In response to accusations of corruption and a lack of diversity among its Grammy Awards voting body, the Recording Academy announced today that they’ve extended invitations to over 2,700 musicians and industry professionals to join the 2021 class of new members, with 55 percent of those coming from “traditionally underrepresented groups.” Via Pitchfork, the Academy’s membership is currently “26 percent female and 27 percent from traditionally underrepresented groups.”
In recent years, artists like The Weeknd, Fiona Apple, and Frank Ocean have chastised the Grammys over a lack of diversity in their awards process. Though the Academy has attempted to reform their nomination process multiple times over, they’ve long been plagued by problems, culminating in a lengthy public complaint issued last year by their then-President and CEO, Deborah Dugan, who was forced to take administrative leave a week before the 2020 Grammys over misconduct allegations.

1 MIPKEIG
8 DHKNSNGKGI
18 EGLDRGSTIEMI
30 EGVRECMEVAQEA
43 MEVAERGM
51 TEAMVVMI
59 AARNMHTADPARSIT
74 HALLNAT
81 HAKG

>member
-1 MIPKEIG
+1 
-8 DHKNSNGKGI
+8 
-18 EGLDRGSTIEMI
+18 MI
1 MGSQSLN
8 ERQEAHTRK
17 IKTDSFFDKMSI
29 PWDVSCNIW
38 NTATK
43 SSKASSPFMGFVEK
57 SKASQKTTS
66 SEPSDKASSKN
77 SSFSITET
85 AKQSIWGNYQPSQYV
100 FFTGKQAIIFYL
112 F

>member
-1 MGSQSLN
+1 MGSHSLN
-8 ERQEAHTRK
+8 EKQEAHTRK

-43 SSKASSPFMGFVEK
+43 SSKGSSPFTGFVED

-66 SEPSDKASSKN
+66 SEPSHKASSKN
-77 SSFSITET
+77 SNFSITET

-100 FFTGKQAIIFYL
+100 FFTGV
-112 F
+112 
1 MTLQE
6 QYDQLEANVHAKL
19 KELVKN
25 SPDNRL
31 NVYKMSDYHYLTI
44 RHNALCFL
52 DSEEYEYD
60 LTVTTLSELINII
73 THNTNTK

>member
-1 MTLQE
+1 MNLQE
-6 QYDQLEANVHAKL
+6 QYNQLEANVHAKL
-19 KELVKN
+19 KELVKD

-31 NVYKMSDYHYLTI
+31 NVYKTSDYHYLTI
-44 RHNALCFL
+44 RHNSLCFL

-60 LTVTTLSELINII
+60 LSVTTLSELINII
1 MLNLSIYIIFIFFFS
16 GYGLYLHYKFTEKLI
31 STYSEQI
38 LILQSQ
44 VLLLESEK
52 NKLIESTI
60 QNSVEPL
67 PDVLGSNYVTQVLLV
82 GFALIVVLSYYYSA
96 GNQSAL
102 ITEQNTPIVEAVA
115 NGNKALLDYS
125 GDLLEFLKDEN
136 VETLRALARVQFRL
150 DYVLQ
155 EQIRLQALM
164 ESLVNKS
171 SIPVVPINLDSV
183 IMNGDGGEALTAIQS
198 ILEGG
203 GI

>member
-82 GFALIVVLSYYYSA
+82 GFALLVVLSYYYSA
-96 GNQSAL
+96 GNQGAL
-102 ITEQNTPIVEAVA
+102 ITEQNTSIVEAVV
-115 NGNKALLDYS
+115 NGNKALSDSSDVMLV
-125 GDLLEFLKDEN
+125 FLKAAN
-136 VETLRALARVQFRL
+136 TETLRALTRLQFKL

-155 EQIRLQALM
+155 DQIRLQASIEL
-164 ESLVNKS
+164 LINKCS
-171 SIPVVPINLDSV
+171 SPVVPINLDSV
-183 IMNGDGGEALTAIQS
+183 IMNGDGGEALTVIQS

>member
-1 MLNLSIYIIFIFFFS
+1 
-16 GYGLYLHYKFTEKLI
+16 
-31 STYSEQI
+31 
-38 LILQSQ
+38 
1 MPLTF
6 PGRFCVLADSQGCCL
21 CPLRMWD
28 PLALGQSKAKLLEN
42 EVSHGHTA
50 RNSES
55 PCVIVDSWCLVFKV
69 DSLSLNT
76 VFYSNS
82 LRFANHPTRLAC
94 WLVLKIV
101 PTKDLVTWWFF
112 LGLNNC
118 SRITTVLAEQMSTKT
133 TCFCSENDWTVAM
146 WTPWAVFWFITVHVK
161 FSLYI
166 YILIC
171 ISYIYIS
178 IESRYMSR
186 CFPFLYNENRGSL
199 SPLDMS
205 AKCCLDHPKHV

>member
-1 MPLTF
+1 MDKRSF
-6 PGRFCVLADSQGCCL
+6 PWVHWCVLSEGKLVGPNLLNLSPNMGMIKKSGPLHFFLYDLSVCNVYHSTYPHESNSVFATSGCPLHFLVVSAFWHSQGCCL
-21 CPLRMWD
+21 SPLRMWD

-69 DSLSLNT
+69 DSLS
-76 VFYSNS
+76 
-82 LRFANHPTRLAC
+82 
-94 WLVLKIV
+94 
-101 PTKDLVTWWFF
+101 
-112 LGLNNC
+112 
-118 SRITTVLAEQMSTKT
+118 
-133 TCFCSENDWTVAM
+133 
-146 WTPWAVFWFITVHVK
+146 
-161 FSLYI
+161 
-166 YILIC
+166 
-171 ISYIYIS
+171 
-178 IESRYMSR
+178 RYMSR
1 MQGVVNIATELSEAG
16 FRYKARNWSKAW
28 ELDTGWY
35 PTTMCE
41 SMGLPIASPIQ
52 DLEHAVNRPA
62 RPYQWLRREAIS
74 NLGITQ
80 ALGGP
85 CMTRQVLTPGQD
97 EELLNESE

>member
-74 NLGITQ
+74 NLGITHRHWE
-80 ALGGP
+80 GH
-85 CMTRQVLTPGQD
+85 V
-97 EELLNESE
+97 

“Membership is the Academy’s change agent — our members drive everything we do,” the Academy’s chief industry officer Ruby Marchand said in a statement. “I’m inspired by the potential for each invited music creator and business professional to lend their creativity and passion to our organization.”
“The invitations are a reflection of the #RecordingAcademy’s commitment to excellence and further growing its robust membership body,” the Academy wrote in an Instagram post. “The invitations also reaffirm the Academy’s recognition of the important contributions of music makers and professionals to influence progressive changes within the music industry.” You can read more about the initiative at the Grammys website.
This is the latest reform attempted by the Recording Academy, which in May eliminated the secret nominating committees. Besides that, the Recording Academy recently changed the rules so that members can only vote in 10 categories, whereas before they could vote in 15. This reduction is designed to force voters to focus on their areas of expertise. Not everyone is encouraged by the changes; The Weeknd called the reforms an “admission of corruption.”